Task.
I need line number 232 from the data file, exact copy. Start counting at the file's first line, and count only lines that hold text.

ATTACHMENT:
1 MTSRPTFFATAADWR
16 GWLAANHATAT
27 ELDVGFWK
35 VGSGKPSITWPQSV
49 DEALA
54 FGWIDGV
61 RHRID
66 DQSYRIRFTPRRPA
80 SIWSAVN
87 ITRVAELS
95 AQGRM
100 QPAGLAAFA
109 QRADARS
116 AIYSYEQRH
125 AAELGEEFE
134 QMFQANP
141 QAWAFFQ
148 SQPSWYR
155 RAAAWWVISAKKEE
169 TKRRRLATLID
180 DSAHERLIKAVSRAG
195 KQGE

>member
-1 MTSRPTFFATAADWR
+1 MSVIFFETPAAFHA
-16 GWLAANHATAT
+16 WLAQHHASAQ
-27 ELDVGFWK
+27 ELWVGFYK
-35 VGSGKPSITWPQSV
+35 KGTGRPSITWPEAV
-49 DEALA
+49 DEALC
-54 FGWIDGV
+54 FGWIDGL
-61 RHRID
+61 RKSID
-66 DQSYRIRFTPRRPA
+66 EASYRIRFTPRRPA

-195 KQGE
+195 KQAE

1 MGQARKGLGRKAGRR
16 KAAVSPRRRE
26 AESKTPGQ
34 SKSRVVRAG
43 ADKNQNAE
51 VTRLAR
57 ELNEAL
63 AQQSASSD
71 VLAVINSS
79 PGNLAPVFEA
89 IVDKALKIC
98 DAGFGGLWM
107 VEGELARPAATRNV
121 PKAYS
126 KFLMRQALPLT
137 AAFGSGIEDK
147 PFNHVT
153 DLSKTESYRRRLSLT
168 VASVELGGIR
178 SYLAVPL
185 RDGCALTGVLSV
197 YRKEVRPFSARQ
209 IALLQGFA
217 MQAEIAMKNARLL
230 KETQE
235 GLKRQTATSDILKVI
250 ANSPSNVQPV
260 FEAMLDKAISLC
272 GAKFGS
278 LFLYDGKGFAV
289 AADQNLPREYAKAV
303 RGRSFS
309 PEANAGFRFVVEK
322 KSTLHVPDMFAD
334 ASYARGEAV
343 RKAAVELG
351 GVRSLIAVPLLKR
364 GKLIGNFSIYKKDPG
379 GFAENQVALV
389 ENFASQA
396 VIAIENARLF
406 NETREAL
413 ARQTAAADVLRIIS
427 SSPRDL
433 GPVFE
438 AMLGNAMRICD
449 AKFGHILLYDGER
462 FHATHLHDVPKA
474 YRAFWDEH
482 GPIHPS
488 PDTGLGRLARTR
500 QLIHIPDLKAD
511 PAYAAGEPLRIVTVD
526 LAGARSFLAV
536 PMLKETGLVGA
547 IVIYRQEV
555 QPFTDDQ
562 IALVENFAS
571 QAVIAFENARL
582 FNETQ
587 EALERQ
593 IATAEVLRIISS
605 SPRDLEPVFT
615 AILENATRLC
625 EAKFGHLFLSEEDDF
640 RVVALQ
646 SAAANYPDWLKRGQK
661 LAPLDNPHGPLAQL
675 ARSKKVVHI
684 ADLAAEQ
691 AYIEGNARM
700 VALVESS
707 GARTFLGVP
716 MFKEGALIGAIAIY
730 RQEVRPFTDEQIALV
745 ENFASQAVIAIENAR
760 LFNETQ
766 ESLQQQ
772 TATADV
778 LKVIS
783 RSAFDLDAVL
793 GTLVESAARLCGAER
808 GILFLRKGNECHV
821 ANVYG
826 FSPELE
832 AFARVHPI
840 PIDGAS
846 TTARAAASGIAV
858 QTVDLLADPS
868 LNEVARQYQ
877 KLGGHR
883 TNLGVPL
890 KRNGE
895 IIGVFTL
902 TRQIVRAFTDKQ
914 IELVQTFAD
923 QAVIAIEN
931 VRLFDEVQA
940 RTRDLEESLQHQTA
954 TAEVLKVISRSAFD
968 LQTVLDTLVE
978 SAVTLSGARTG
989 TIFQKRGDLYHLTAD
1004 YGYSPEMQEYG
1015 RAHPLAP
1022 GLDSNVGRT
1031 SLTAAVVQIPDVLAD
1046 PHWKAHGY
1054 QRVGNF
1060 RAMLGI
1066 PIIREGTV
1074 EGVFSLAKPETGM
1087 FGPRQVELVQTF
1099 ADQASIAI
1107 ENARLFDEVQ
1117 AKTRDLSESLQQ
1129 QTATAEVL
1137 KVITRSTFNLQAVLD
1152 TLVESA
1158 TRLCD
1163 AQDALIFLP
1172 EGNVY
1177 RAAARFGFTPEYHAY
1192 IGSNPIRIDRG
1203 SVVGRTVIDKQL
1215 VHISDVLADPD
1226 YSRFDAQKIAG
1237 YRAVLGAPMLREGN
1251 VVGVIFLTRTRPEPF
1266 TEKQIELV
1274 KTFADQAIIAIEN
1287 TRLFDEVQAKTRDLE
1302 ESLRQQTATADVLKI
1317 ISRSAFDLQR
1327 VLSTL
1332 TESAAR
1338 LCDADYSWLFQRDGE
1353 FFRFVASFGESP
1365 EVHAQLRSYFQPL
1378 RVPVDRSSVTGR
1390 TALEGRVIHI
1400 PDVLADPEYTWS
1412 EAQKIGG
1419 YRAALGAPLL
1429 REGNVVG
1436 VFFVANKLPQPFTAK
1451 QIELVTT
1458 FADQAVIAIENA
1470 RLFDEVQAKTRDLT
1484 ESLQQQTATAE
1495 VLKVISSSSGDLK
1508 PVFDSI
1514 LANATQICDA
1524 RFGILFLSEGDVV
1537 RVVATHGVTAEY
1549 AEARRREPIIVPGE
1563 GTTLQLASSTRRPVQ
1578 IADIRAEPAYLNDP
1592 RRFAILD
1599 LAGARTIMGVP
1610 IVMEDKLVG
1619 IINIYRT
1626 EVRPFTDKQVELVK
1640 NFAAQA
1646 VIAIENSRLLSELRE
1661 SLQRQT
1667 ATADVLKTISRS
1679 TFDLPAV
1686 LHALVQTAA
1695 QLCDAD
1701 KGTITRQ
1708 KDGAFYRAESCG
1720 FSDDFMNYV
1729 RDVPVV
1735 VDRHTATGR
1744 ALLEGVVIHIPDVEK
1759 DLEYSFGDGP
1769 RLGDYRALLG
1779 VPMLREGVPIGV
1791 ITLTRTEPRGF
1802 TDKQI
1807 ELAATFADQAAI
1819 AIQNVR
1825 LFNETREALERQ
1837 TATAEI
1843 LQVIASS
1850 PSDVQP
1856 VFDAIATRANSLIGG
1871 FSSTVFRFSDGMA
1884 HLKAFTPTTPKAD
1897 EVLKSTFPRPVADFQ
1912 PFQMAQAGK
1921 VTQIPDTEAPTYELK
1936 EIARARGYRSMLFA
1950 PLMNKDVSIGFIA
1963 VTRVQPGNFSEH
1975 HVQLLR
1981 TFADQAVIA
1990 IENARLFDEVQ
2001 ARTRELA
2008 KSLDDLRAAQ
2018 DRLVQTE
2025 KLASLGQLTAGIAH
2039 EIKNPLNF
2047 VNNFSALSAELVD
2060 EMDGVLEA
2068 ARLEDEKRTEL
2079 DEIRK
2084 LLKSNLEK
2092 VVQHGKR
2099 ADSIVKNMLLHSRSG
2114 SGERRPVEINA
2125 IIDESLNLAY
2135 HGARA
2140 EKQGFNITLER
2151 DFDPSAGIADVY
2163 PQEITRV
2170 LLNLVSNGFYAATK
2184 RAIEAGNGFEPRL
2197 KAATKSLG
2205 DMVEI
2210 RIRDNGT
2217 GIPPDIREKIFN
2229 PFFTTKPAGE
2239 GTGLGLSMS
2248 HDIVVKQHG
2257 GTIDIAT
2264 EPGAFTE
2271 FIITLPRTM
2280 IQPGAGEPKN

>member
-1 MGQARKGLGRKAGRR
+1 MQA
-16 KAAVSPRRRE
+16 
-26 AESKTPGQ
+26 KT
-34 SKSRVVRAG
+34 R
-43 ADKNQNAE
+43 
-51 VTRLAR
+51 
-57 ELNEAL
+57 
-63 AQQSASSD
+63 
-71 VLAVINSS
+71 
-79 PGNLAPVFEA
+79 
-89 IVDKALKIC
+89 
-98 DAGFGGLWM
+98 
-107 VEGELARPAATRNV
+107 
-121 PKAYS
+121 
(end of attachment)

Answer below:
1897 EVLKSTFPRPVADFQ